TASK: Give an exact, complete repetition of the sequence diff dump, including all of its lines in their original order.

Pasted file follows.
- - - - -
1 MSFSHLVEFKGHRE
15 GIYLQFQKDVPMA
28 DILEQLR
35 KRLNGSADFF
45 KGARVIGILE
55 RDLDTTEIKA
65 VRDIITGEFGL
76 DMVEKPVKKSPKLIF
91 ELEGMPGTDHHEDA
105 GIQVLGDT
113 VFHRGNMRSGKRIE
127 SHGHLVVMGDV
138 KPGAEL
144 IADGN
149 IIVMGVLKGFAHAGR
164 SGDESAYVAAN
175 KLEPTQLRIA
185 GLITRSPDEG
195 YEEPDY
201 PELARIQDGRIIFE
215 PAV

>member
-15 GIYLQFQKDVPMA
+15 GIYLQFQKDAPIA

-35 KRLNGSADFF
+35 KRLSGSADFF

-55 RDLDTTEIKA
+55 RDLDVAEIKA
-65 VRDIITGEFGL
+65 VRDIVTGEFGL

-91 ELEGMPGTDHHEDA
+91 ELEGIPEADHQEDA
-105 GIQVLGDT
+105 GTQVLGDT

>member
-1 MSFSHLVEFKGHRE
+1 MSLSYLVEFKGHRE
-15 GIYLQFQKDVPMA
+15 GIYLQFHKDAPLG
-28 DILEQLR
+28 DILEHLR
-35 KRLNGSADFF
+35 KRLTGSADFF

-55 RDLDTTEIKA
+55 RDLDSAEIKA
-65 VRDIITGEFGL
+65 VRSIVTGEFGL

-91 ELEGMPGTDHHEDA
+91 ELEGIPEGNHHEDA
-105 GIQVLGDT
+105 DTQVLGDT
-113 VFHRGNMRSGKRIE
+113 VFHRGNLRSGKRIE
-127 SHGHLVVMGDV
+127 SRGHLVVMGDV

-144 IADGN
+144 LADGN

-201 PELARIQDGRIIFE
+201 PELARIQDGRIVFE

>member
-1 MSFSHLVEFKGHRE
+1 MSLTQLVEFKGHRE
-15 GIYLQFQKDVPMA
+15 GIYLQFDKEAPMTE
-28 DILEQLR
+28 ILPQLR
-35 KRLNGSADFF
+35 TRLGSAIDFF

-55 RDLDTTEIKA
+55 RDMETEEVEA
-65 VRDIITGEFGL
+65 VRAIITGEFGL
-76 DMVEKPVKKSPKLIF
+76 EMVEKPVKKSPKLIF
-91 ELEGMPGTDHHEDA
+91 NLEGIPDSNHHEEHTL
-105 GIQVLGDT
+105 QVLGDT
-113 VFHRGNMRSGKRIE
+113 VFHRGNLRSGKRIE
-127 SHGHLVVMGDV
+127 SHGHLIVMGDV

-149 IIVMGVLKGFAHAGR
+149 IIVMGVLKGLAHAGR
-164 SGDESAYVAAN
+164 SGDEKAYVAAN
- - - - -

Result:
1 MSFSHLVEFKGHRE
15 GIYLQFQKDVPMA
28 DILEQLR
35 KRLNGSADFF
45 KGARVIGILE
55 RDLDTTEIKA
65 VRDIITGEFGL
76 DMVEKPVKKSPKLIF
91 ELEGMPGTDHHEDA
105 GIQVLGDT
113 VFHRGNMRSGKRIE
127 SHGHLVVMGDV
138 KPGAEL
144 IADGN
149 IIVMGVLKGFAHAGR
164 SGDESAYVAAN
175 KLEPTQLRIA
185 GLITRSPDEG
195 YEEPDY
201 PELARIQDGRIIFE
215 PAV

>member
-15 GIYLQFQKDVPMA
+15 GIYLQFQKDAPIA

-35 KRLNGSADFF
+35 KRLSGSADFF

-55 RDLDTTEIKA
+55 RDLDVAEIKA
-65 VRDIITGEFGL
+65 VRDIVTGEFGL

-91 ELEGMPGTDHHEDA
+91 ELEGIPEADHQEDA
-105 GIQVLGDT
+105 GTQVLGDT

>member
-1 MSFSHLVEFKGHRE
+1 MSLSYLVEFKGHRE
-15 GIYLQFQKDVPMA
+15 GIYLQFHKDAPLG
-28 DILEQLR
+28 DILEHLR
-35 KRLNGSADFF
+35 KRLTGSADFF

-55 RDLDTTEIKA
+55 RDLDSAEIKA
-65 VRDIITGEFGL
+65 VRSIVTGEFGL

-91 ELEGMPGTDHHEDA
+91 ELEGIPEGNHHEDA
-105 GIQVLGDT
+105 DTQVLGDT
-113 VFHRGNMRSGKRIE
+113 VFHRGNLRSGKRIE
-127 SHGHLVVMGDV
+127 SRGHLVVMGDV

-144 IADGN
+144 LADGN

-201 PELARIQDGRIIFE
+201 PELARIQDGRIVFE

>member
-1 MSFSHLVEFKGHRE
+1 MSLTQLVEFKGHRE
-15 GIYLQFQKDVPMA
+15 GIYLQFDKEAPMTE
-28 DILEQLR
+28 ILPQLR
-35 KRLNGSADFF
+35 TRLGSAIDFF

-55 RDLDTTEIKA
+55 RDMETEEVEA
-65 VRDIITGEFGL
+65 VRAIITGEFGL
-76 DMVEKPVKKSPKLIF
+76 EMVEKPVKKSPKLIF
-91 ELEGMPGTDHHEDA
+91 NLEGIPDSNHHEEHTL
-105 GIQVLGDT
+105 QVLGDT
-113 VFHRGNMRSGKRIE
+113 VFHRGNLRSGKRIE
-127 SHGHLVVMGDV
+127 SHGHLIVMGDV

-149 IIVMGVLKGFAHAGR
+149 IIVMGVLKGLAHAGR
-164 SGDESAYVAAN
+164 SGDEKAYVAAN